Featured Research

from universities, journals, and other organizations

Cancer-causing Gene Discovery Suggests New Therapies

Date:
January 25, 2009
Source:
University of California - San Francisco
Summary:
Scientists have discovered a novel way by which a much-studied cancer-promoting gene accelerates the disease. The finding suggests a new strategy to halt cancer's progress.

Scientists have discovered a novel way by which a much-studied cancer-promoting gene accelerates the disease. The finding suggests a new strategy to halt cancer’s progress.

Related Articles


Up to now, research has largely focused on how the mutated gene, Myc, disrupts the ability of DNA to be “transcribed” into RNA – the first step in making proteins that are essential for cell growth and function. But the new research shows that this altered Myc gene, called an oncogene, can also act directly on the final stage of protein production.

The finding in mice suggests that drugs already available to counter this increased protein production could slow or stop cancer’s runaway growth induced by Myc. Rapamycin, for example, an immunosuppressant drug already in clinical trials for cancer, might help treat cancers where Myc is over active, the scientists suggest.

The discovery was led by Davide Ruggero, PhD, and Maria Barna, PhD, faculty scientists at the University of California San Francisco (UCSF).

Study findings were published in the journal Nature (December 18, 2008).

“Control of protein production rapidly affects cell behavior, and in a robust manner,” explains Ruggero, assistant professor of urology at the UCSF Helen Diller Family Comprehensive Cancer Center and co-senior author on the paper with Barna. “The ability of the Myc oncogene to directly alter this process may well explain the rapid progression of cancer formation.”

Scientists have known for some time that when the Myc gene is mutated and becomes an oncogene, it interferes with the early steps in DNA activity in the cell nucleus. But how the oncogene affected the subsequent production of proteins, a step known as translation, was unknown.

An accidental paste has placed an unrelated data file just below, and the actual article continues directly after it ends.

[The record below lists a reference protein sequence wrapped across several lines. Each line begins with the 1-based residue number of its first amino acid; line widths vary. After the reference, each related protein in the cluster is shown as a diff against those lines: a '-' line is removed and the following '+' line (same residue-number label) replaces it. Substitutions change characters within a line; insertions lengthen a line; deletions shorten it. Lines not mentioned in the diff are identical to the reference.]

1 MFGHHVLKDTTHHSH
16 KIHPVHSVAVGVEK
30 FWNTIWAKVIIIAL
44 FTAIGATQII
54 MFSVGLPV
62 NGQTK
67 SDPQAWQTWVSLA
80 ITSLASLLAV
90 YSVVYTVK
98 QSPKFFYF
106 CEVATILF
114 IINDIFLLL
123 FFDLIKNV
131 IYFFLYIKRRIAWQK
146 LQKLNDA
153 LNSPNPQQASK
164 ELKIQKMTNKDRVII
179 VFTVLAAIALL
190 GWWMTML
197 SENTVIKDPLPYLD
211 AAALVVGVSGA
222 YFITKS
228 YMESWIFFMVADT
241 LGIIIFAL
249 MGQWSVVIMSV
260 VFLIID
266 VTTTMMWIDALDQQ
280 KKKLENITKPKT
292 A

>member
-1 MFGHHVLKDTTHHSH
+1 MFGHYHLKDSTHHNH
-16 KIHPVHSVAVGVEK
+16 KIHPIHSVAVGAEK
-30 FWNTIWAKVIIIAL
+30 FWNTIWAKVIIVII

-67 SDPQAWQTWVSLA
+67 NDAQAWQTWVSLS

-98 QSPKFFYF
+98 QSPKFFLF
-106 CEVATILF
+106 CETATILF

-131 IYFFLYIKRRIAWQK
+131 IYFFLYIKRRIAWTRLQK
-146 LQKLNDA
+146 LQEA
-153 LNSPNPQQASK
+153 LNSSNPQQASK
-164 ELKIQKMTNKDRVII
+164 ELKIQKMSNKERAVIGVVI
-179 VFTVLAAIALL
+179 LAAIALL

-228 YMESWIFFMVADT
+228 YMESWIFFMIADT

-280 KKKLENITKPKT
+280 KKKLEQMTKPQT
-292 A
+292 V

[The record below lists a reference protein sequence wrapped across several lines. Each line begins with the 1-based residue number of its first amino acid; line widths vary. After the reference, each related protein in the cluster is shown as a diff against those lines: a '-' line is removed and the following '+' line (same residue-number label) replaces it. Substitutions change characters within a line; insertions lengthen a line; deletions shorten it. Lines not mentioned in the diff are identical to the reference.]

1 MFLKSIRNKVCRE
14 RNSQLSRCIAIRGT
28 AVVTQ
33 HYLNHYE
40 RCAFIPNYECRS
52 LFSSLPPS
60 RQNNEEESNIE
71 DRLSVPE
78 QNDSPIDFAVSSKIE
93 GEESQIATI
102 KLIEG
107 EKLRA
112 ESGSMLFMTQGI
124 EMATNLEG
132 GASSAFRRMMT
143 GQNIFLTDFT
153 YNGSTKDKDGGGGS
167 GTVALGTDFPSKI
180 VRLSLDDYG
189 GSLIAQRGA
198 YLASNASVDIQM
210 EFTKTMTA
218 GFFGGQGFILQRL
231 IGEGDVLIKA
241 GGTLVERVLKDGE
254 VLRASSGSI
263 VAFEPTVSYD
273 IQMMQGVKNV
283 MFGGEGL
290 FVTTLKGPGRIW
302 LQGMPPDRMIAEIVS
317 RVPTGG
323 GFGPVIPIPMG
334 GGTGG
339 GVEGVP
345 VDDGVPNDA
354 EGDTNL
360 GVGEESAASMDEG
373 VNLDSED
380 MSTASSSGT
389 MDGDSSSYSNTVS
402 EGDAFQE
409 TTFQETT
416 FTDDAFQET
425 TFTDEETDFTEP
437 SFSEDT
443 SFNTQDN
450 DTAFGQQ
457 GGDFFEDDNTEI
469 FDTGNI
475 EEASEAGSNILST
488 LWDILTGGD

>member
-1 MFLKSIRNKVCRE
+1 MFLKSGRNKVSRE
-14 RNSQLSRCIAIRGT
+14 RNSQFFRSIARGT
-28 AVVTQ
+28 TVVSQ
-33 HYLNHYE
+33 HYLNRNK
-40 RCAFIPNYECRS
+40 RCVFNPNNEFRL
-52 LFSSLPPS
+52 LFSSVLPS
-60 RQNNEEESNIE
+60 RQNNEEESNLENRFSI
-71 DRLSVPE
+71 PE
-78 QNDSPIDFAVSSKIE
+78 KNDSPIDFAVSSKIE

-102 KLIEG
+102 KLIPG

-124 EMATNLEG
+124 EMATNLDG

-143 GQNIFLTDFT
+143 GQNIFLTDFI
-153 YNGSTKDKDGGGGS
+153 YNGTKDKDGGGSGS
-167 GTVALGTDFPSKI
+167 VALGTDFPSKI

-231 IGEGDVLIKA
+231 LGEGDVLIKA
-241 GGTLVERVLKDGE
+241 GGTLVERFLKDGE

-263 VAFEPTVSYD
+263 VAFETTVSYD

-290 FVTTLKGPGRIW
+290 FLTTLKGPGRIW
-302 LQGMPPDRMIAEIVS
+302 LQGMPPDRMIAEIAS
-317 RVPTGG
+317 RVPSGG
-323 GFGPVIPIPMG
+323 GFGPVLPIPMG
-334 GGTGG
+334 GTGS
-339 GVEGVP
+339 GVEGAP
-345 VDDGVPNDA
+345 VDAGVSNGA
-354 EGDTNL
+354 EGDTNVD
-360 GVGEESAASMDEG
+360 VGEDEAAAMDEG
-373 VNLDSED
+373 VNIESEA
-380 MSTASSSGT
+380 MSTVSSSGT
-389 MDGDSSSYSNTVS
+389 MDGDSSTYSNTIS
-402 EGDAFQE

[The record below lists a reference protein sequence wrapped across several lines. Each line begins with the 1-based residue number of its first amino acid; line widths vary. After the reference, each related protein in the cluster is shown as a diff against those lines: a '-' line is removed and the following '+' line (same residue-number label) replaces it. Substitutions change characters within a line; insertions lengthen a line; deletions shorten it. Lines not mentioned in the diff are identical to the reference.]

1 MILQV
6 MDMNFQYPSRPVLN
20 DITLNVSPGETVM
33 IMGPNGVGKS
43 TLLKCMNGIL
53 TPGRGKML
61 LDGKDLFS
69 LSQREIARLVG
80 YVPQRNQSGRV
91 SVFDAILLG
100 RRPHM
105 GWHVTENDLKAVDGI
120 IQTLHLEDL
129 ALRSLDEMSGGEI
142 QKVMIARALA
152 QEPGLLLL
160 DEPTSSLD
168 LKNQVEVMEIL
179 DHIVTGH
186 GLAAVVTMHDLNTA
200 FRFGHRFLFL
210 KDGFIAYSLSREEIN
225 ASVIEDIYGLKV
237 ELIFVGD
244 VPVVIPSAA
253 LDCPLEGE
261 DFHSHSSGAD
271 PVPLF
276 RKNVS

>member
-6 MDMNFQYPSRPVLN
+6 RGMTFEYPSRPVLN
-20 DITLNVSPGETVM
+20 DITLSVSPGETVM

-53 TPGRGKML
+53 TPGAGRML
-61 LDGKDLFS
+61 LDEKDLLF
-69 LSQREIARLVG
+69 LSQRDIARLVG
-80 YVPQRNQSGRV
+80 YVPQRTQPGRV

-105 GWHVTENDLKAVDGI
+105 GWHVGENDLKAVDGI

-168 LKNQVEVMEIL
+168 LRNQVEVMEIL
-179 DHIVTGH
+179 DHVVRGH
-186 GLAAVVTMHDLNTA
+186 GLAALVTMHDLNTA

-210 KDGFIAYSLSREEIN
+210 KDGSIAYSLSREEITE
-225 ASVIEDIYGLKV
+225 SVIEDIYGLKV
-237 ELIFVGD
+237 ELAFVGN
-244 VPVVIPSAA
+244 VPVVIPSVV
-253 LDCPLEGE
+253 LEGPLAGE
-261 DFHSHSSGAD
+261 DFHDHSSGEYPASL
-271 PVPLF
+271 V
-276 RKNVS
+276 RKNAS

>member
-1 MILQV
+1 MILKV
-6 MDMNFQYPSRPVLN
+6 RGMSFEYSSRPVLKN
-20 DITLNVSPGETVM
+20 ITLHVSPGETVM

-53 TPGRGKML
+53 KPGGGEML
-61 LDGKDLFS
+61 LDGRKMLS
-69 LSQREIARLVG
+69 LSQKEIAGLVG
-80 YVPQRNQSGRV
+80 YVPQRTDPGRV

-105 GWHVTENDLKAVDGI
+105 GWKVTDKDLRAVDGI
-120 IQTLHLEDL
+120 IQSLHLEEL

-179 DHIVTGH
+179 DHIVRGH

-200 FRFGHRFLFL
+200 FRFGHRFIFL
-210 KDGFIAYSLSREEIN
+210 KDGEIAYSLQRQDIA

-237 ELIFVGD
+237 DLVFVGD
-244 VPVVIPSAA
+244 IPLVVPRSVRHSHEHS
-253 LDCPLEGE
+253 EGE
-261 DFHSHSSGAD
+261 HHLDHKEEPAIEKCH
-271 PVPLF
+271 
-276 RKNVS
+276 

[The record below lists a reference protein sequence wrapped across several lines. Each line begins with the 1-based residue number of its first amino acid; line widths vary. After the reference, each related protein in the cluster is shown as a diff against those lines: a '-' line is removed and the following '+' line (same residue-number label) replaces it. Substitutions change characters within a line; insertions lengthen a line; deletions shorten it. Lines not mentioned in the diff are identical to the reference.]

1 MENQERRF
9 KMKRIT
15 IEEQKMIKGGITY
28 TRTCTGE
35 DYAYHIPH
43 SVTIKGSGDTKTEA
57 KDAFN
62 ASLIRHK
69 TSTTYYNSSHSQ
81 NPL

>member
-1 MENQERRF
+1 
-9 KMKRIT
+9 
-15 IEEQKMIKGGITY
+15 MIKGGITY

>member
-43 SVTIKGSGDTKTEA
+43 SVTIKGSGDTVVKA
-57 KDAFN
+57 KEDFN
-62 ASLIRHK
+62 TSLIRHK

“A cancer causing gene, such as Myc, regulates many distinct cellular processes, and that can make it very difficult to tease apart which ones are the most important for the cancer to progress,” says Barna, a faculty fellow in the UCSF biochemistry and biophysics department. “The key to our studies was the ability to generate novel genetic tools to halt Myc’s action on protein production. This demonstrates how essential this process is for cancer formation.”

To test whether protein production induced by Myc played a role in cancer, the UCSF- led team genetically crossed two types of mice: one that was cancer-prone and overexpressed the Myc oncogene and one that was newly engineered to lower protein production. The new cross of mice possessed not only the well-known destructive Myc traits, but also an enhanced ability to damp down protein production.

In these mice, the restrained protein production restored to near-normal the cell growth, division and protective cell-sacrifice needed to counter cancer.

The scientists also found that this increased control over the so-called “translation” of RNA into proteins countered damage to chromosome function otherwise caused by Myc, and preserved functions vital to faithful cell division. Changes in the genetic integrity of cells are recognized as hallmarks of cancer, and the new findings show that Myc can cause these abnormalities through control of protein production.

The research suggests that Myc may disrupt a number of genes “downstream” of its damage to DNA, the scientists say.

“We discovered a previously unrecognized link between alterations in protein synthesis and the mechanism by which cells maintain the integrity of the genome,” Ruggero stresses. “We found that when Myc is overexpressed, this leads to changes in protein levels of a key gene that is essential for normal distribution of genetic material between daughter cells during cell division.”

The findings are a positive step, he emphasizes, because they suggest that halting Myc’s action on protein production with targeted therapies could prevent harmful genetic changes in cells that lead to cancer progression.